Buying is the spending of money

By: Xavier Greyling

Exceptional procurement is the creation of value.

The act of 'buying' confirms that a consensus exists between a willing buyer, wishing to buy something, and a willing seller, wishing to sell that same thing. It also confirms that both parties understand the limits they have placed on their common law rights through the contract terms and conditions they have agreed upon to govern the transaction or the supply relationship.

'Buying' is also the precise point where the buyer creates a financial commitment to the seller, and the seller commits himself to supply an item or service.

'Buying' is the action that completes a process designed to ensure that best value is gained from the transaction. This process is the 'commodity sourcing framework', commonly referred to as strategic sourcing. buying1.jpg

Procurement is no one single act, as is the case with buying. Procurement is the collection of actions that ensures optimum value is extracted from a buying transaction. Procurement is holistic and governs not only the buying, but every related activity before and after the buying transaction.

Specifically, procurement has extended input into the following:

  • Corporate business-function structure relating to procurement (personnel, HR)

  • Business risk and governance compliance (legal)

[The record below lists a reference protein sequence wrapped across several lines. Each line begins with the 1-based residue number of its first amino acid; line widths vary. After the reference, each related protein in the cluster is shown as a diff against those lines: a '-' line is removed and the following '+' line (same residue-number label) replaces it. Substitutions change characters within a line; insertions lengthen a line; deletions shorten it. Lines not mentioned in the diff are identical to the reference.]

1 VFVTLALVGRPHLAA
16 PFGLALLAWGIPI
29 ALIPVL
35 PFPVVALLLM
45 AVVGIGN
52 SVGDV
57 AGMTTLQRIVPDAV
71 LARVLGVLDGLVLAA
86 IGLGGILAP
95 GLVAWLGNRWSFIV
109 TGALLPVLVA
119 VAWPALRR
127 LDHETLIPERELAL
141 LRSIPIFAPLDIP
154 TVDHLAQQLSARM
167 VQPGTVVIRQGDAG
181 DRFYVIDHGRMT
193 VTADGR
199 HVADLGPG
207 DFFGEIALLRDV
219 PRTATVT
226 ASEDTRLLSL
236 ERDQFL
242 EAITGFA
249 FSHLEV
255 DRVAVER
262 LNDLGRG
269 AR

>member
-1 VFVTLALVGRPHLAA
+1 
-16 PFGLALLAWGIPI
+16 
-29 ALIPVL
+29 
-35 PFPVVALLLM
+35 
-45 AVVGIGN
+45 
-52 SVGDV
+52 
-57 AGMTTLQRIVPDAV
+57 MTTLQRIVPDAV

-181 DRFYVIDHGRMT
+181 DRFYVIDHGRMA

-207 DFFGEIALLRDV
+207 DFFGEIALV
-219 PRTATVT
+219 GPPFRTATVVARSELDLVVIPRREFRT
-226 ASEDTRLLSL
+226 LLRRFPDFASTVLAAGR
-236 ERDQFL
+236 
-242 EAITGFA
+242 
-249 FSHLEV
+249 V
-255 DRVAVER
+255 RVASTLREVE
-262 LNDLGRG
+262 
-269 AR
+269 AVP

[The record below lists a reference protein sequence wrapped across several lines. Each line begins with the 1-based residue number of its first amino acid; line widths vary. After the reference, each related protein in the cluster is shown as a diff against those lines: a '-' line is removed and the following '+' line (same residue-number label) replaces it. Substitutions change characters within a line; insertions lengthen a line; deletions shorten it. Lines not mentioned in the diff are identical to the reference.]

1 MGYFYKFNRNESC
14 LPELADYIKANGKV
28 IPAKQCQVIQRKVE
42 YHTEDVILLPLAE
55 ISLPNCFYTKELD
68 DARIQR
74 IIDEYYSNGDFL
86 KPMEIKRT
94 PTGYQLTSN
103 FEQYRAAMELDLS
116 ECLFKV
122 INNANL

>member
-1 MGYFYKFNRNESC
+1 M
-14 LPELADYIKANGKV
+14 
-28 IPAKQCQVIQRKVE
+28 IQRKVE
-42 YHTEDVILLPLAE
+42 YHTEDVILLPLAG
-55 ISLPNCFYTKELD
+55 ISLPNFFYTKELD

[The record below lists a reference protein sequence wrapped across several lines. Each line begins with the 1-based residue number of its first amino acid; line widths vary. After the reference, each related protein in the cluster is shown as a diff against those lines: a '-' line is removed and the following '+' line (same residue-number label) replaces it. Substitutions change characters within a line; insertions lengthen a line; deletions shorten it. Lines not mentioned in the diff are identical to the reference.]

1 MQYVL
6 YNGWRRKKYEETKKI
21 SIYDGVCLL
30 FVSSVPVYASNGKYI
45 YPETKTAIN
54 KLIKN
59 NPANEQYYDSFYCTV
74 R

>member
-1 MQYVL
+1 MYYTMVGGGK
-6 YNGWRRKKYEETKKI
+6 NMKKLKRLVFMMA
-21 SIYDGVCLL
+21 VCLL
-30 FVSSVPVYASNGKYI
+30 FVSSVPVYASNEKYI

• Systems (IT)

  • Sustainability (SHE, SHEQ)

  • Business development and revenue creation though identifying and sustaining 'value-added services' (finance, production, maintenance, sales, working capital optimization and the sale of by-products/redundant items)

The process of Strategic Sourcing on identified, qualifying commodities or commodity categories is followed to ensure governance, compliance, sustainability and curtailed risk. It is a formal approach that results in selecting the correct supplier and aligning the supply chain to deliver best value to the organisation and its requirements. Importantly, the strategic sourcing process can be reproduced, is analytical and leads to an increase in value, either by reducing total cost or increasing the service and quality provided.

The Strategic Sourcing process is a multi-faceted and multi-disciplined process aimed at satisfying the requirements of all stakeholders, whether it is the end-user, the procurer's business as a whole or the supplier (or wider supplier community).

Strategic Sourcing is the enabler to 'buying': once it is effectively concluded, purchasing transactions flow from it.


It is pairing activities

Procurement as a holistic and critical independent business function. Graphically it can be displayed as a repetitive, cyclical process consisting of at least 10 major categories of activities and is the product of pairing complementary, related activities in a reciprocal relationship. I outline this below.


(1) Structure and (6) Skills Development

Procurement is executed by people, according to a hierarchical structure dictated by the nature of the business and its spending pattern. Once employed, these individuals must be retained through skills development and succession planning.